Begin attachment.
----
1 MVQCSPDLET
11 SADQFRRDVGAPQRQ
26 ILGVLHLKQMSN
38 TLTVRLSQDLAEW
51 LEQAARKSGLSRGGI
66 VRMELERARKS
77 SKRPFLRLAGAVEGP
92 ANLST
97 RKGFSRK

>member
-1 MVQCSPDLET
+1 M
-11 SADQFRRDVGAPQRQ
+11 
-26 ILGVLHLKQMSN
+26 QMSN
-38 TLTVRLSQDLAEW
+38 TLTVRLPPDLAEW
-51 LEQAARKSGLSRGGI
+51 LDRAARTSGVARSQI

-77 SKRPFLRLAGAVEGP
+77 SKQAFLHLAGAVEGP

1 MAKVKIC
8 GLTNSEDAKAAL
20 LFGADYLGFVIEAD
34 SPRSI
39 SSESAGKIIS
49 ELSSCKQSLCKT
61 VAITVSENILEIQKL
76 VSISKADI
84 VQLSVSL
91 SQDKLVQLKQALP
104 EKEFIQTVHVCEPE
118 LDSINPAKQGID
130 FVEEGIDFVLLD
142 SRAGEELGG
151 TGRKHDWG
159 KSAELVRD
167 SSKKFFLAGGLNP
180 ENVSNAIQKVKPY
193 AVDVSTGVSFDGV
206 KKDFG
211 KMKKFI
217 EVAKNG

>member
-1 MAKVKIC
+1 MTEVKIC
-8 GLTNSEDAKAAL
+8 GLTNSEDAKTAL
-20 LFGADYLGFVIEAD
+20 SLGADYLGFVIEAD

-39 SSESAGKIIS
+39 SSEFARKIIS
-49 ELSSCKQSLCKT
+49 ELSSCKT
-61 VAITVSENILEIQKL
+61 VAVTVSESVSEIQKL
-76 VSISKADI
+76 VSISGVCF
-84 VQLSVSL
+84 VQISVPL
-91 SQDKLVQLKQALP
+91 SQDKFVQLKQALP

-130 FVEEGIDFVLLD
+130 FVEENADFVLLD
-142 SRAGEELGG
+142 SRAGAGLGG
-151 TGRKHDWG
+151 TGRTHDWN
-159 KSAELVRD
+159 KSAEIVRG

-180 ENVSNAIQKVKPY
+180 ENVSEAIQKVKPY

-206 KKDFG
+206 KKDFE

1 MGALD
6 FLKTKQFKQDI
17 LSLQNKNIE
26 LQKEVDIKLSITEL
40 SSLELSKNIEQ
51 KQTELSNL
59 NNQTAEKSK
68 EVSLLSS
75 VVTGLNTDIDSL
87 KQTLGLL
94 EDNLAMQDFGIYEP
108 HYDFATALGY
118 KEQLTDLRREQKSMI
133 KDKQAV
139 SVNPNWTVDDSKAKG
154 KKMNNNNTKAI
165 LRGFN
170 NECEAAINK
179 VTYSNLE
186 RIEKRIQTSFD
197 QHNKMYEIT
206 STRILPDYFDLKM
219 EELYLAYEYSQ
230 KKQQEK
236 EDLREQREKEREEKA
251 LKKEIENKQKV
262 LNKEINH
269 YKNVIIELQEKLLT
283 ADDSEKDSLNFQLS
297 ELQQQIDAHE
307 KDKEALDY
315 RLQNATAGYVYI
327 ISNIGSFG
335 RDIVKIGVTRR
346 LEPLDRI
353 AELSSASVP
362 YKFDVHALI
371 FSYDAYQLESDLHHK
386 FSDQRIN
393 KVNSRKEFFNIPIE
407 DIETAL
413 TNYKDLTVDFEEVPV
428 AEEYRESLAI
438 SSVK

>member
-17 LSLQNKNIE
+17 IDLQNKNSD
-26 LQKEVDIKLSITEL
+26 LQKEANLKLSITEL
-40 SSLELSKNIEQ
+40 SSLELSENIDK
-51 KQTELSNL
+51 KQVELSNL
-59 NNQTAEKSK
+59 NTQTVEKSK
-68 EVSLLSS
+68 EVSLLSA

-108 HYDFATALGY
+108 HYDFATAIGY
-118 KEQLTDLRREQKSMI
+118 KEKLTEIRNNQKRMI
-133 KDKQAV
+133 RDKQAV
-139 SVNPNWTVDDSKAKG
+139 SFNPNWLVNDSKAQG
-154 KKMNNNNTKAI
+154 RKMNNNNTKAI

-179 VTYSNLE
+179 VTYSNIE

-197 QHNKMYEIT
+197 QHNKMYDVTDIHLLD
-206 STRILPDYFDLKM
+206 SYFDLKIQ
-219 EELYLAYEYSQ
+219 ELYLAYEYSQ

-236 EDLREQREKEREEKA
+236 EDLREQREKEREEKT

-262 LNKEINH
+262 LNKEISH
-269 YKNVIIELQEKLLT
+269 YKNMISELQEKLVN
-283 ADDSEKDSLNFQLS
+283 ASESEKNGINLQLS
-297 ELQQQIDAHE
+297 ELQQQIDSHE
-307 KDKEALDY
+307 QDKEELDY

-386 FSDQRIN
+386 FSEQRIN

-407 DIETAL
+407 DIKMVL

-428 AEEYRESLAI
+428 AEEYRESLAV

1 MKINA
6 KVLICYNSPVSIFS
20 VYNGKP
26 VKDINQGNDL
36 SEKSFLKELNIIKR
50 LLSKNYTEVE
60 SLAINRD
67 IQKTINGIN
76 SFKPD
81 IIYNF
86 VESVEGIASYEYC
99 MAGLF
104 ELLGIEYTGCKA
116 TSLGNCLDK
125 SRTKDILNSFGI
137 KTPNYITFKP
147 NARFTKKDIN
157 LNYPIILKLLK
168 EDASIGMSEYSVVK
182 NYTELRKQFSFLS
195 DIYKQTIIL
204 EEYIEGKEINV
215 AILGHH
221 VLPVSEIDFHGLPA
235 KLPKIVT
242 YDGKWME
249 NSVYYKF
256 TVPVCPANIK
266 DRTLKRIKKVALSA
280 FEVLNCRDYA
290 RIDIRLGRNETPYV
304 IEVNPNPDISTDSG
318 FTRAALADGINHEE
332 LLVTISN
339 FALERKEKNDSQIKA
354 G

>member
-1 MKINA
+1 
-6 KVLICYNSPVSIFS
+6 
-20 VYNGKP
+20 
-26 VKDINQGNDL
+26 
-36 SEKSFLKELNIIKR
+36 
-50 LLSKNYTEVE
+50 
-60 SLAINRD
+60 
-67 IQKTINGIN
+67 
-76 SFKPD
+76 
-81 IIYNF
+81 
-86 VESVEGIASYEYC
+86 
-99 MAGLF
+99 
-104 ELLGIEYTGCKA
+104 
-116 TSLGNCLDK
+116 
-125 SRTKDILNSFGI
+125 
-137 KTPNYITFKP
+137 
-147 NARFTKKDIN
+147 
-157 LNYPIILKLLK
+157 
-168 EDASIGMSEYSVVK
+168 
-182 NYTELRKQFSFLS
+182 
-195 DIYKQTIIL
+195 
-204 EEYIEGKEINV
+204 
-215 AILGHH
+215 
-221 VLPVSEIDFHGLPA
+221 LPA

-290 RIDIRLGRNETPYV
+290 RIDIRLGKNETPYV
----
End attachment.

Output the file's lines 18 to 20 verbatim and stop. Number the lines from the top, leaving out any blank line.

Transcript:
+38 TLTVRLPPDLAEW
-51 LEQAARKSGLSRGGI
+51 LDRAARTSGVARSQI